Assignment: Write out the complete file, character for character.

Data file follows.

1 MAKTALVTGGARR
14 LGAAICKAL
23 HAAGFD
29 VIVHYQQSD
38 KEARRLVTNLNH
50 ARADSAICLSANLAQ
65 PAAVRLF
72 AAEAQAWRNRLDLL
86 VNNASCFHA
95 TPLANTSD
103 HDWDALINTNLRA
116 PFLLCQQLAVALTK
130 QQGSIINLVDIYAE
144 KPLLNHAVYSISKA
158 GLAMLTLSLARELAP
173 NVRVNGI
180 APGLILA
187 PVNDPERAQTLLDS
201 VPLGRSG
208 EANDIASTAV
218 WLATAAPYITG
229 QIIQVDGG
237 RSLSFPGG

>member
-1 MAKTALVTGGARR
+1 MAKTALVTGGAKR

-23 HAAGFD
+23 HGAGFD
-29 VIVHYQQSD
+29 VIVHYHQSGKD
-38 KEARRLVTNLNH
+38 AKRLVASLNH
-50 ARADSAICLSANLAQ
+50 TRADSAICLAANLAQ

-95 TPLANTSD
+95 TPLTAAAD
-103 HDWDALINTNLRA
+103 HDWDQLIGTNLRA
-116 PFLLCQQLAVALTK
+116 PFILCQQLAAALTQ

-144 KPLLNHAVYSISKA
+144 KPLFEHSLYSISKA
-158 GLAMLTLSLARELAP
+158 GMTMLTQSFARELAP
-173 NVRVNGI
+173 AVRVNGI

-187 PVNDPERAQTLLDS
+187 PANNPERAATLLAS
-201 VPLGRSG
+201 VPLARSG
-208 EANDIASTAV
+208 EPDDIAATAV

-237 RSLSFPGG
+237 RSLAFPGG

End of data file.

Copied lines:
1 MAKTALVTGGARR
14 LGAAICKAL
23 HAAGFD
29 VIVHYQQSD
38 KEARRLVTNLNH
50 ARADSAICLSANLAQ
65 PAAVRLF
72 AAEAQAWRNRLDLL
86 VNNASCFHA
95 TPLANTSD
103 HDWDALINTNLRA
116 PFLLCQQLAVALTK
130 QQGSIINLVDIYAE
144 KPLLNHAVYSISKA
158 GLAMLTLSLARELAP
173 NVRVNGI
180 APGLILA
187 PVNDPERAQTLLDS
201 VPLGRSG
208 EANDIASTAV
218 WLATAAPYITG
229 QIIQVDGG
237 RSLSFPGG

>member
-1 MAKTALVTGGARR
+1 MAKTALVTGGAKR

-23 HAAGFD
+23 HGAGFD
-29 VIVHYQQSD
+29 VIVHYHQSGKD
-38 KEARRLVTNLNH
+38 AKRLVASLNH
-50 ARADSAICLSANLAQ
+50 TRADSAICLAANLAQ

-95 TPLANTSD
+95 TPLTAAAD
-103 HDWDALINTNLRA
+103 HDWDQLIGTNLRA
-116 PFLLCQQLAVALTK
+116 PFILCQQLAAALTQ

-144 KPLLNHAVYSISKA
+144 KPLFEHSLYSISKA
-158 GLAMLTLSLARELAP
+158 GMTMLTQSFARELAP
-173 NVRVNGI
+173 AVRVNGI

-187 PVNDPERAQTLLDS
+187 PANNPERAATLLAS
-201 VPLGRSG
+201 VPLARSG
-208 EANDIASTAV
+208 EPDDIAATAV

-237 RSLSFPGG
+237 RSLAFPGG